Scanning is one of the first skills we teach learners with autism. This skill, (looking at each item presented and using that information to make decisions,) is essential for almost every other skill we teach children in early childhood. Historically, we have taught scanning skills through matching and listener responding activities by lining up 3 pictures or objects, then having the learner choose the correct match out of the three items or point to the item we have named. However, this is not representative of the way scanning skills are used in the natural environment.
Consider how you use scanning in your own life: searching a row of books on a shelf to find a particular title, trying to find your favorite tomato soup in a supermarket aisle filled with soups, or looking through a box of Legos for one blue square Lego to complete a structure. None of the ways we scan in the natural environment present materials in a field of 3 neatly lined-up items.
There are steps you should take in order to help prepare your learner for scanning in the natural environment. When working on matching items or identifying items, you should quickly reduce prompts (as discussed in this previous post) and increase the difficulty of scanning. There are two ways to do this: (1) increase the number of items in the field and (2) make the array of items messy.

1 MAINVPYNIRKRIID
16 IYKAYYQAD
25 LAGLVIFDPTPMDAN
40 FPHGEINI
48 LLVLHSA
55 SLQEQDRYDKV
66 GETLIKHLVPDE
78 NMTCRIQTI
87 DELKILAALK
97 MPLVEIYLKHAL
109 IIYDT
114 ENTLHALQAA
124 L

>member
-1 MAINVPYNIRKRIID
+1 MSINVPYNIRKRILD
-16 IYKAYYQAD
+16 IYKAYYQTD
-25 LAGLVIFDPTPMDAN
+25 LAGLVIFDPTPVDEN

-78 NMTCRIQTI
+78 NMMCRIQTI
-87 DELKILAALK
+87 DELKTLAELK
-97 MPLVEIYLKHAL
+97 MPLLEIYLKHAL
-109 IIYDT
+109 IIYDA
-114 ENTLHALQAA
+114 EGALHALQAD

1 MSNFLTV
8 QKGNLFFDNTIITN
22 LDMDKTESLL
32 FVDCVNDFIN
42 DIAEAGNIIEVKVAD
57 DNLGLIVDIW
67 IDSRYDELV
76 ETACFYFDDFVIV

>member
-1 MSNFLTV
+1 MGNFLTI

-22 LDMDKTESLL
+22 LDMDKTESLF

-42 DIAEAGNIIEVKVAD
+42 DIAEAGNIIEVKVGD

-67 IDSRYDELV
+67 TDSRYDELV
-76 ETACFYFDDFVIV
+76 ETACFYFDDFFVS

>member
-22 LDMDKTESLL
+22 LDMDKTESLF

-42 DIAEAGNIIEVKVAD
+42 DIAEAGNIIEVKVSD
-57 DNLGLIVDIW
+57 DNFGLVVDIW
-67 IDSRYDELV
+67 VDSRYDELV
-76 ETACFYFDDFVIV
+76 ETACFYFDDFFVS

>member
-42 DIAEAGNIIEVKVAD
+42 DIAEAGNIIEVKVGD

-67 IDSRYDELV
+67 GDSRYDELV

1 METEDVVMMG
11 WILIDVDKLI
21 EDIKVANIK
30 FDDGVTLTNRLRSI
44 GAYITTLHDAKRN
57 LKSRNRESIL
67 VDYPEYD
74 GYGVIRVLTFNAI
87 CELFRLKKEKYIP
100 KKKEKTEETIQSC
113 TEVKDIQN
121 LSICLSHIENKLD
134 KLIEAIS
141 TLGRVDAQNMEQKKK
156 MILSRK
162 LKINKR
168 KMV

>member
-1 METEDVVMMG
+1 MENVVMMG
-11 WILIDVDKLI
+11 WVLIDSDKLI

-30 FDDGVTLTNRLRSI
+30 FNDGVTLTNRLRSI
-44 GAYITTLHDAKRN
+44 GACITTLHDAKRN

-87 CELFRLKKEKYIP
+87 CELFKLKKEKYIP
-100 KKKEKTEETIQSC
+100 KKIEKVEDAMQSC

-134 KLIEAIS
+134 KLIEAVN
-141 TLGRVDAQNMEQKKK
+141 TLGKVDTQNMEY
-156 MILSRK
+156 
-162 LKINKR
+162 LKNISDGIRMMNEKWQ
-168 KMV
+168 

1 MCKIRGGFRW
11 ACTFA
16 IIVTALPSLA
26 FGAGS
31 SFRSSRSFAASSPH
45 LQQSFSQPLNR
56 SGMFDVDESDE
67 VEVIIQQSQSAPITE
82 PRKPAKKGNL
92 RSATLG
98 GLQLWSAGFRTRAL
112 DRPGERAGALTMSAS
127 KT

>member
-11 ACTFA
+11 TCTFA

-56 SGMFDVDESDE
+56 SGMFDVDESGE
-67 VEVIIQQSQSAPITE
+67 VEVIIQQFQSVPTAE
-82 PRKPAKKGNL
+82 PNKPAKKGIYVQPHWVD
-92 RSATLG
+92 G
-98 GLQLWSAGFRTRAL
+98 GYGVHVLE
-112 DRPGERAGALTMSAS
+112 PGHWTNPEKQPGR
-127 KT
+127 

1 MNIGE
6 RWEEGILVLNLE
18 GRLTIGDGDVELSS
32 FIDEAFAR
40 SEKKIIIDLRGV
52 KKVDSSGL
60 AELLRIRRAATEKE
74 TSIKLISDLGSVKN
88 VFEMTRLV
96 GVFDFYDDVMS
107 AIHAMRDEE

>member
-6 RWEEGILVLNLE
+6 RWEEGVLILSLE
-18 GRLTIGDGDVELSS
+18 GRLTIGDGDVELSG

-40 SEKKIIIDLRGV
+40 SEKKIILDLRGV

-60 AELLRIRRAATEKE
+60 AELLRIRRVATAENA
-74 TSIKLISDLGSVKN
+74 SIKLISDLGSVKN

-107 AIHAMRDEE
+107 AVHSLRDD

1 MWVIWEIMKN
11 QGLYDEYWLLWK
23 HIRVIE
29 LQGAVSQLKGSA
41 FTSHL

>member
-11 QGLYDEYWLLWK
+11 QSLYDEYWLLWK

If we take a look at matching, here is a sample of the steps for a matching program you might use to help teach the skill:
- Match an object to 1 of 3 objects placed on the table
- Match an object to 1 of 5 objects placed on the table
- Match an object to 1 of 5 objects placed in a messy array on the table
- Match an object to 1 of 8 objects placed in a messy array on the table
- Match an object to 1 of 10 objects placed in a messy array on the table
- Match an object to 1 of 5 objects with similar but non-matching items in the messy array (example: you’re trying to match a red car, in the array there will be a red car as well as a blue car and a red truck.)
- Match an object to 1 of 8 objects with similar but non-matching items in the messy array
As the learner masters each step, he/she is getting closer to what that skill looks like in the natural environment. Lastly, here are a few examples of how children use scanning in the natural environment. These can be used to practice the skill in ways that are motivating to your individual learner:
- searching for all the pieces to a costume for dress up play
- finding a specific piece to complete a puzzle or block structure
- looking for his/her favorite candy or snack at the supermarket
- finding a specified item in a picture (for example, if I have a learner that loves Elmo, I’ll find many pictues with Elmo shown and have the learner point him out)
- retrieving shoes from a shelf or closet
- picking out a nail polish color
- choosing their favorite tv show from a DVR or computer menu
- playing “I Spy”
- finding the right tool from a messy utensil drawer for a cooking activity
- retreiving his/her favorite train from a bucket of trains